Royal Affairs In Versailles

  • 1953
  • 2 HR 32 MIN
  • NR
  • Historical

An impressive historical document which stars not Welles, Colbert, Aumont, or writer-director Guitry, but the Palace of Versailles itself. The magnificent decor, which is both amazing and repulsive at the same time, appears as it did in the late 1700s before the peasants took it upon themselves to revolt. Guitry, France's most historically minded filmmaker,...read more

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An impressive historical document which stars not Welles, Colbert, Aumont, or writer-director Guitry, but the Palace of Versailles itself. The magnificent decor, which is both amazing and repulsive at the same time, appears as it did in the late 1700s before the peasants took it upon

themselves to revolt. Guitry, France's most historically minded filmmaker, was the first to receive permission to film at Versailles (THE THREE MUSKETEERS was also shot there in 1973). The idea of the film is to trace the history of the great palace beginning with its construction by Louis le Vau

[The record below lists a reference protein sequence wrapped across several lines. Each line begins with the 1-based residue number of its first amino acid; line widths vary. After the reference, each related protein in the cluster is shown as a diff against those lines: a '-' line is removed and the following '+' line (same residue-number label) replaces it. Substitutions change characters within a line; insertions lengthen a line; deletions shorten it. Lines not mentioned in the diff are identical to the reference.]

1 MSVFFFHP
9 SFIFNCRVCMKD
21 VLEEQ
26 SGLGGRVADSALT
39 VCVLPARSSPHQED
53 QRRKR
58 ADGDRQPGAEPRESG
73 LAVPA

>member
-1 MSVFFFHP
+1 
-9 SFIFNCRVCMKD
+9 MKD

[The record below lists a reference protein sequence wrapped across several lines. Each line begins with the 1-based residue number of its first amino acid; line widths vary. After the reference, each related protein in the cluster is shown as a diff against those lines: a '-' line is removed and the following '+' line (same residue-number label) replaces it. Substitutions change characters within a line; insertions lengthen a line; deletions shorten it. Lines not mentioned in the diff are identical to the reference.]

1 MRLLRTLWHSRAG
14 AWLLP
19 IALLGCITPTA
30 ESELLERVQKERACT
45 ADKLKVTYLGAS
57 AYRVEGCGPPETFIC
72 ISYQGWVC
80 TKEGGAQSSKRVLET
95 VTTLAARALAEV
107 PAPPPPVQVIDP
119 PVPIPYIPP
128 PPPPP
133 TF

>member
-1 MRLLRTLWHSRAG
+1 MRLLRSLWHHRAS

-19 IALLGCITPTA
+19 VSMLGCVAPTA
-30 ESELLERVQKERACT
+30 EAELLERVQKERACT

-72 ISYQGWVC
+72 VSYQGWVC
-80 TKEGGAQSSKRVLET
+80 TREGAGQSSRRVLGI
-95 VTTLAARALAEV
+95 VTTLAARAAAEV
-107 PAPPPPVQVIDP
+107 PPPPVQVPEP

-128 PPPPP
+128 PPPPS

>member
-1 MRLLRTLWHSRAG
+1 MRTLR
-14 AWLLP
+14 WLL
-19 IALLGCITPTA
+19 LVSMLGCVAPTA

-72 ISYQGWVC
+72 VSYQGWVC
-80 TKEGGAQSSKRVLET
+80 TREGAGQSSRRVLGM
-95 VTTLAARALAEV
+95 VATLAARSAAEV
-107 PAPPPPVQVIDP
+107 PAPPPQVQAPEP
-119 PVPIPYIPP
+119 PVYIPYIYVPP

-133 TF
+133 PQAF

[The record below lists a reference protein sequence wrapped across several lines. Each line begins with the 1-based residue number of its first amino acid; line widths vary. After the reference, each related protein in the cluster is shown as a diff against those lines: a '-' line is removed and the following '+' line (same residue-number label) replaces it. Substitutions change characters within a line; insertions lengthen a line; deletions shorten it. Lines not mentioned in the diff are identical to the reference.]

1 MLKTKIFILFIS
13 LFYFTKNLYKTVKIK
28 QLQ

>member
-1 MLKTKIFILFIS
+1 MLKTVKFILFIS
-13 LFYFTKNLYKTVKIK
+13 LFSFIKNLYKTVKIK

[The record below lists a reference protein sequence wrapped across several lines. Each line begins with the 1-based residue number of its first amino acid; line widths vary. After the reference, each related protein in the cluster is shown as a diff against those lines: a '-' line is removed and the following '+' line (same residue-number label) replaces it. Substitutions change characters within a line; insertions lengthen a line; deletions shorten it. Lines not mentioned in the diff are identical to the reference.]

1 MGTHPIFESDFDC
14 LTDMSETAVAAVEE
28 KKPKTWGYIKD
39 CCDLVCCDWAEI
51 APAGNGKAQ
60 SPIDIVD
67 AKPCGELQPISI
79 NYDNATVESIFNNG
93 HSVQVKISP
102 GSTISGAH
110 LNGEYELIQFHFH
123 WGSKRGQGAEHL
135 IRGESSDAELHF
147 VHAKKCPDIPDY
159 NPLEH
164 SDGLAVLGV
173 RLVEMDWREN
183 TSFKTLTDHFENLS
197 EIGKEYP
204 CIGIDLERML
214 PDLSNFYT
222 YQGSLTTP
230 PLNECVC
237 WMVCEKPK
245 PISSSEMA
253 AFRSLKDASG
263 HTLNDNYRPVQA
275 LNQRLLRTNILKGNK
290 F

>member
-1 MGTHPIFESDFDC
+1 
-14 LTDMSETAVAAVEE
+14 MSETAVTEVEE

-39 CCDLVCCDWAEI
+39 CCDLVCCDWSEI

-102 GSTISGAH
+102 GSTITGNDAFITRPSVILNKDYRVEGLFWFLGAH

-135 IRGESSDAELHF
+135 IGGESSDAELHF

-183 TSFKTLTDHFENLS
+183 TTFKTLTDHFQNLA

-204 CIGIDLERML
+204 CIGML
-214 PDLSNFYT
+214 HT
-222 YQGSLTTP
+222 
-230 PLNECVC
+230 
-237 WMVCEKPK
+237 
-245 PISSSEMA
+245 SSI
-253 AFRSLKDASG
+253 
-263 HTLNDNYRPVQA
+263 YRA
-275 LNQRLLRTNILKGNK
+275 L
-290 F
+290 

and J.H. Mansart (played by Jean-Louis Allibert and Pierre Lord) through its occupation by the young Louis XIV (Marchal), the older Louis XIV (Guitry), and the revolution of Louis XVI (Boka). We also see visits made by Welles' Ben Franklin, Gravet's Moliere, Queant's Racine, as well as countless

other French historical figures. However, instead of a strict historical lecture, ROYAL AFFAIRS AT VERSAILLES underlines the ambiguities of the word "affair." Guitry has admitted that he is less concerned with accuracy than with the period's atmosphere or, using his word, its "heart." It is of no

importance to Guitry that though Robespierre and Marie Antoinette never met, they do in the film. The joy Guitry finds is in imagining what would have occurred had they met. This rather scandalous approach to history was not met with approval by the committee in charge of Versailles. Whether or

not the film stays faithful to documents and chronology is unimportant; what makes ROYAL AFFAIRS AT VERSAILLES so interesting is that the audience feels it's visited Versailles during the 1700s. Originally released in France in 1953 at 165 minutes. (In French, English subtitles.)

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